Golden Touch nursing home to lose license

September 24, 1991|By Jonathan Bor

One of Baltimore's largest nursing homes, the Golden Touch Care Center, will lose its state license to operate because of a historic failure to deliver quality health care to its sick and elderly patients, officials with the state health department said yesterday.

Inspectors with the Department of Health and Mental Hygiene said that the nursing and physician staff failed in many instances to give proper medication, treat crippling bedsores and consult with each other about the illnesses that afflict the home's residents.

The decision comes about a year after the health department ordered the transfer of 12 critically ill patients -- most of them diabetics -- from Golden Touch to other nursing homes because, in the words of state regulators, their health was in "imminent danger."

Since then, state health officials threatened the home with sanctions twice more, only to lift them after management made short-lived corrections. Finally, in August, Golden Touch failed its fourth inspection in 12 months.

And in a letter dated Sept. 19, Health Secretary Nelson J. Sabatini said that he decided to revoke Golden Touch's license because of repeated failures to bring about lasting improvements.

Moreover, he said that financial woes have hindered its ability to hire competent staff and stem a flood of staff turnover that has seen four administrators and five nursing directors hired and gone -- all in the last 22 months.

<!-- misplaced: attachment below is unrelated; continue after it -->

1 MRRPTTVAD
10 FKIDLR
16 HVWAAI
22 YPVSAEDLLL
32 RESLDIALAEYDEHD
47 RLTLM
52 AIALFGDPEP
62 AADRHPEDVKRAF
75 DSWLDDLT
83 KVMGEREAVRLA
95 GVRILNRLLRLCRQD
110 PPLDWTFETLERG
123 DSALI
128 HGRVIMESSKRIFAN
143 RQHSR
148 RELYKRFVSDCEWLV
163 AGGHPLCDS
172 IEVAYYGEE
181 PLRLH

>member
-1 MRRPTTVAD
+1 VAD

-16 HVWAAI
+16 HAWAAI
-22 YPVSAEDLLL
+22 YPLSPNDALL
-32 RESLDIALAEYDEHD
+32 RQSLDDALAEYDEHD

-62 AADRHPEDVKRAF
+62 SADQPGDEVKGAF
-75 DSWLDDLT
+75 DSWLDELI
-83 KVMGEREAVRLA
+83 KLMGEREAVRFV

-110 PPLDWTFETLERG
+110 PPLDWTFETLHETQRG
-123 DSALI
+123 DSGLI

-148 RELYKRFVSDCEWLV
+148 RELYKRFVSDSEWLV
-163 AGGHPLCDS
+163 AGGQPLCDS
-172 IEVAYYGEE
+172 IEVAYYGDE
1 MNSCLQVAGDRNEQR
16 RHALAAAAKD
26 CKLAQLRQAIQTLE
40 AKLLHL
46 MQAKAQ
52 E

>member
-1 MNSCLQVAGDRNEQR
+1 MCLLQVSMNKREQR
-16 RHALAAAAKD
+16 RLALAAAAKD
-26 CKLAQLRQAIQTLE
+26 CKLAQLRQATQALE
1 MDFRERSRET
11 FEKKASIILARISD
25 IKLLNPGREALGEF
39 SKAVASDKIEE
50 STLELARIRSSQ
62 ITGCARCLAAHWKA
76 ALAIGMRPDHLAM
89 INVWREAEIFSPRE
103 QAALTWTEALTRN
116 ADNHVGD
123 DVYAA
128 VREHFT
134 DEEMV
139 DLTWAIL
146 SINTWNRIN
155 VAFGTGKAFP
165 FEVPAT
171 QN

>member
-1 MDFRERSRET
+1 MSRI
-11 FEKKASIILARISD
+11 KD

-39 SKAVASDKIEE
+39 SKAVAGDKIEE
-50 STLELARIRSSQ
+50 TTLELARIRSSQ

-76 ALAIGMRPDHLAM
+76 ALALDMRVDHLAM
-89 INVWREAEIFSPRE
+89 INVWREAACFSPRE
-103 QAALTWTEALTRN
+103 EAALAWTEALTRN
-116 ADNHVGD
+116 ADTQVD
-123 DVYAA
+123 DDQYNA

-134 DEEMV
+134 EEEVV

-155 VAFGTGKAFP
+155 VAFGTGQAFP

Recently, financial difficulties escalated to the point where employees were unable to cash their paychecks, and the nursing home was receiving all its supplies, including food and medication, on a cash-on-delivery basis, according to health department documents.

The Golden Touch administrator, Darrell Reich Jr., its owner, Leah Rama of Los Angeles, and lawyer, Henry Schwartz, could not be reached for comment yesterday. It was not known whether the Golden Touch management would exercise its right to appeal by Oct. 19, the date when the license revocation is due to take effect.

An appeal would temporarily suspend the state action and put the matter before a hearing examiner. If no appeal is filed, Ms. Rama would lose her license to operate the nursing home, located at 140 W. Lafayette St.

Mr. Sabatini said yesterday that his staff was already planning the transfer of the home's 211 patients to other nursing homes in the event the license is withdrawn. Other scenarios are possible, he said, including an arrangement under which Golden Touch would be allowed to keep its license so it could sell the business to more competent owners.

In the last inspection report, officials noted one particularly graphic incident in which doctors prescribed two -- and then three -- sedating drugs to a 76-year-old man whose dementia often made him physically and verbally abusive. Heavily drugged, the man fell three times in three days, cutting his hands and face, and in the last instance, breaking his hip.

Yesterday, Mr. Sabatini said that the decision to revoke the Golden Touch license was not based on any one incident. He also said he is weighing the additional step of disqualifying the home from receiving funds from the Medicaid program.

"It's been a consistent pattern of poor performance," he said. "They've failed four surveys in the last 12 months, all with the same problems, nursing and physician care. They seem totally incapable of addressing the problem and fixing the problem in a way that makes sure it stays fixed."

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